Hello, my name is Brendan McCollam. I’m an American who’s traveling around the world visiting hacker spaces in Europe and South America. I am not a hacker myself, just a general-purpose geek.
I went to school in LA at Pomona College where I studied neuroscience. Afterwards, I received a Thomas J. Watson (yes, that T.J. Watson) Fellowship to travel, visit hackerspaces and meet the hackers who inhabit them.
The Watson Fellowship was established by Thomas Watson’s children in honor of their father. Thomas Watson Jr., in particular, had spent a great deal of time as a young man traveling and felt that it was a very important experience in his personal development. After building IBM into the computer-inventing, holocaust-enabling Linux-supporting behemoth we all know and love, he was basically like, “I have more money than god, what should I do with it? I can either swim in it Scrooge McDuck-style, or I can be awesome and fund cool things.”
He settled on the latter, and the Watson Fellowship was born. The Watson Fellowship is not an academic program, and I’m receiving no degree or academic credit for my travels. Rather, it’s an opportunity for lucky individuals to learn more about the world, themselves and some subject they’re deeply, personally interested in. I chose to study hackers because I’ve always been a computer geek and hackers are the coolest computer geeks there are.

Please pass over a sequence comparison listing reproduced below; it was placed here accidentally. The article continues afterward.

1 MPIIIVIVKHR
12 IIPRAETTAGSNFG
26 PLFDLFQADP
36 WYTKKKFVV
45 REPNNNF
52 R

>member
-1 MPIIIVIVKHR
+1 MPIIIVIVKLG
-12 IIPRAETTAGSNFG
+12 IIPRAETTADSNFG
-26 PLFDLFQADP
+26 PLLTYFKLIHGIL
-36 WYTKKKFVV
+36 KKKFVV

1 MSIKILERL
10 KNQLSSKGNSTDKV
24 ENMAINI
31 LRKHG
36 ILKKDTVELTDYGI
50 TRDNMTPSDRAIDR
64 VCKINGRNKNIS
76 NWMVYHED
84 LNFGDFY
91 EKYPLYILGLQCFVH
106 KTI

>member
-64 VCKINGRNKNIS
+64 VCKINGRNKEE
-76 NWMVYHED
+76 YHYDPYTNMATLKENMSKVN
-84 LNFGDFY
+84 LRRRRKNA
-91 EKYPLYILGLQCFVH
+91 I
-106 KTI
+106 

When I tell people I’m traveling to hang out with hackers, I typically get one of two reactions. Either, “That’s awesome!” or “Be careful they don’t steal your credit card number!” Which reaction they have usually reveals quite a bit about that person’s attitude toward computers and technology. Sadly, hackers have been so pilloried in the mainstream media that I even had one person ask me if I was conducting jailhouse interviews (I haven’t done any yet).
I’m almost six months into my travels now, and I’ve been all over Europe to many different hackerspaces and conferences. I’ve been invited to come on here as a guest blogger and share some of my experiences. Going forward, I’m going to be posting photographs and interviews from some of the hacker spaces I visit. If you’re interested to see where I’ve already been and some of the other things I’ve seen on my trip, I’ve been keeping a personal/travel blog since I started last August.
With this we welcome Brendan to the hackerspaces.org/blog team! Everyone thanks for reading so far, and expect interesting articles from this man in the coming weeks and months.